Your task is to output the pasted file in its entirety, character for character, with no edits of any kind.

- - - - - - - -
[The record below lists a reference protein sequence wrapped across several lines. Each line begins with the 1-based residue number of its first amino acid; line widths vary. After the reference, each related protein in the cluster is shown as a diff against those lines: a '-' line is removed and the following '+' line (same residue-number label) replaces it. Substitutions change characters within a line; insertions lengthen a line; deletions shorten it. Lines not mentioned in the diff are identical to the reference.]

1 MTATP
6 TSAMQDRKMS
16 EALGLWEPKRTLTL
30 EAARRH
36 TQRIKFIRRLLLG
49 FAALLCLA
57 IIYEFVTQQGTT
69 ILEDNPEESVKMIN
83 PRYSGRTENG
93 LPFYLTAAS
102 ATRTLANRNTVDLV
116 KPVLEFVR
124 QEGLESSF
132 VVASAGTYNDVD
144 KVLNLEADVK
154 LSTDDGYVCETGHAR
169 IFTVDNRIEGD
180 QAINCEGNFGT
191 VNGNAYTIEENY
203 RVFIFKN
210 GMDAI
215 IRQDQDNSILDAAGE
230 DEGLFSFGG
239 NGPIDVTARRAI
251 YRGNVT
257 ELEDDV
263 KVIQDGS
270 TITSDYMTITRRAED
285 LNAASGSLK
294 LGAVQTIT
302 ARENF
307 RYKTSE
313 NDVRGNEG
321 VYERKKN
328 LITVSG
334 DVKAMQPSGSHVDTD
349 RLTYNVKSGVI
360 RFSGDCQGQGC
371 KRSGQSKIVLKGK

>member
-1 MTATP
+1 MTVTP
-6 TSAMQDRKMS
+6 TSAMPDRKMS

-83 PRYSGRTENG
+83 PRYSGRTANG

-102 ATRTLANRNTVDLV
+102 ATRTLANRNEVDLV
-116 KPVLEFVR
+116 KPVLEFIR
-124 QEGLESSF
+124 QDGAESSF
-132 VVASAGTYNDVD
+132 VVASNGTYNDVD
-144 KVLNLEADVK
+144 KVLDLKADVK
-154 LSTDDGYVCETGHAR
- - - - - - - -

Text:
[The record below lists a reference protein sequence wrapped across several lines. Each line begins with the 1-based residue number of its first amino acid; line widths vary. After the reference, each related protein in the cluster is shown as a diff against those lines: a '-' line is removed and the following '+' line (same residue-number label) replaces it. Substitutions change characters within a line; insertions lengthen a line; deletions shorten it. Lines not mentioned in the diff are identical to the reference.]

1 MTATP
6 TSAMQDRKMS
16 EALGLWEPKRTLTL
30 EAARRH
36 TQRIKFIRRLLLG
49 FAALLCLA
57 IIYEFVTQQGTT
69 ILEDNPEESVKMIN
83 PRYSGRTENG
93 LPFYLTAAS
102 ATRTLANRNTVDLV
116 KPVLEFVR
124 QEGLESSF
132 VVASAGTYNDVD
144 KVLNLEADVK
154 LSTDDGYVCETGHAR
169 IFTVDNRIEGD
180 QAINCEGNFGT
191 VNGNAYTIEENY
203 RVFIFKN
210 GMDAI
215 IRQDQDNSILDAAGE
230 DEGLFSFGG
239 NGPIDVTARRAI
251 YRGNVT
257 ELEDDV
263 KVIQDGS
270 TITSDYMTITRRAED
285 LNAASGSLK
294 LGAVQTIT
302 ARENF
307 RYKTSE
313 NDVRGNEG
321 VYERKKN
328 LITVSG
334 DVKAMQPSGSHVDTD
349 RLTYNVKSGVI
360 RFSGDCQGQGC
371 KRSGQSKIVLKGK

>member
-1 MTATP
+1 MTVTP
-6 TSAMQDRKMS
+6 TSAMPDRKMS

-83 PRYSGRTENG
+83 PRYSGRTANG

-102 ATRTLANRNTVDLV
+102 ATRTLANRNEVDLV
-116 KPVLEFVR
+116 KPVLEFIR
-124 QEGLESSF
+124 QDGAESSF
-132 VVASAGTYNDVD
+132 VVASNGTYNDVD
-144 KVLNLEADVK
+144 KVLDLKADVK
-154 LSTDDGYVCETGHAR